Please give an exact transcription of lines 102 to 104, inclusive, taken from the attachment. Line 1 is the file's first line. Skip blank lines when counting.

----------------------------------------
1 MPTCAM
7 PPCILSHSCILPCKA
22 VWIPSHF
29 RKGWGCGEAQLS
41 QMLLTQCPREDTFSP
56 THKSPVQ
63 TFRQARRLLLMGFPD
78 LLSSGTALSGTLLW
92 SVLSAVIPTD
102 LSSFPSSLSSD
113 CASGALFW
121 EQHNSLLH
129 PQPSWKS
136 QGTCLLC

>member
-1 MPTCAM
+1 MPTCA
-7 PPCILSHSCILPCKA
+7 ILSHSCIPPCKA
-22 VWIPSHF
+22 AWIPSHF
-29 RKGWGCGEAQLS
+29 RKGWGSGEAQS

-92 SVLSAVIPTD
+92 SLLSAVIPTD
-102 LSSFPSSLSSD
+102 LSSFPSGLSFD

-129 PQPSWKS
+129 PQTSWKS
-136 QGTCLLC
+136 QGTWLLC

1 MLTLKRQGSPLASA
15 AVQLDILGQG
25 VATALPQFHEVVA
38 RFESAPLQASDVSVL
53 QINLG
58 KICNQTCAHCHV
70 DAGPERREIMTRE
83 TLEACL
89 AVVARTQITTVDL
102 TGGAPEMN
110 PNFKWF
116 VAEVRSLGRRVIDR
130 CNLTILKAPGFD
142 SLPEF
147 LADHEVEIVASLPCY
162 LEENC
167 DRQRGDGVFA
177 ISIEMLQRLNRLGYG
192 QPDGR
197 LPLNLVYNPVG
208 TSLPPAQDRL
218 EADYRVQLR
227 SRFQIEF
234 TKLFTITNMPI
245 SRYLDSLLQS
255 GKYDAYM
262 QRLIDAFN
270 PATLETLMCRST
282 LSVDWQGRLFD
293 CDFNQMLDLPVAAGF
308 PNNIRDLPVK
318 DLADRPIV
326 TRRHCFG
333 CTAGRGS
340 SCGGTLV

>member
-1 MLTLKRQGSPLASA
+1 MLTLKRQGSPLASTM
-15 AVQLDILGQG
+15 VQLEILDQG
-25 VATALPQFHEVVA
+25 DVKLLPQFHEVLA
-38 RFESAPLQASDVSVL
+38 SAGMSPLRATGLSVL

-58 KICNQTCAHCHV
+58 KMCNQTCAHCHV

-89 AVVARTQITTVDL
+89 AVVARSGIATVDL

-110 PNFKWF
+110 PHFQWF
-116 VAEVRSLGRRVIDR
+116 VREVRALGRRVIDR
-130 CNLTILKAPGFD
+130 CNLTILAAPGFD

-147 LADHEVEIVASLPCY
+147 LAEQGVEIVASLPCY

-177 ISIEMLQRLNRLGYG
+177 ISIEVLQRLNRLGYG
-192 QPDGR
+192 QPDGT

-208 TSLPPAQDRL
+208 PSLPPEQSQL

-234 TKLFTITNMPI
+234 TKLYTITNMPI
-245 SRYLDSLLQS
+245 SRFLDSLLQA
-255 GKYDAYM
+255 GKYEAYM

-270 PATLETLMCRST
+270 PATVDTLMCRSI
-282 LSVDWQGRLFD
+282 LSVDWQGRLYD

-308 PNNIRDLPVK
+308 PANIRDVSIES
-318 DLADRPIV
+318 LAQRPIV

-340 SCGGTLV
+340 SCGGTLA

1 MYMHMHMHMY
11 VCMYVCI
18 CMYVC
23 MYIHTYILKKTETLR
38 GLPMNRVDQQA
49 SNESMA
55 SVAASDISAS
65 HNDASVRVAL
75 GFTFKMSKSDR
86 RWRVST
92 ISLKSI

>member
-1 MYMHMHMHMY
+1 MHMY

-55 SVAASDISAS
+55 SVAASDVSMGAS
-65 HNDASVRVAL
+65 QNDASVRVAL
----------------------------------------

-282 LSVDWQGRLFD
+282 LSVDWQGRLYD

-308 PNNIRDLPVK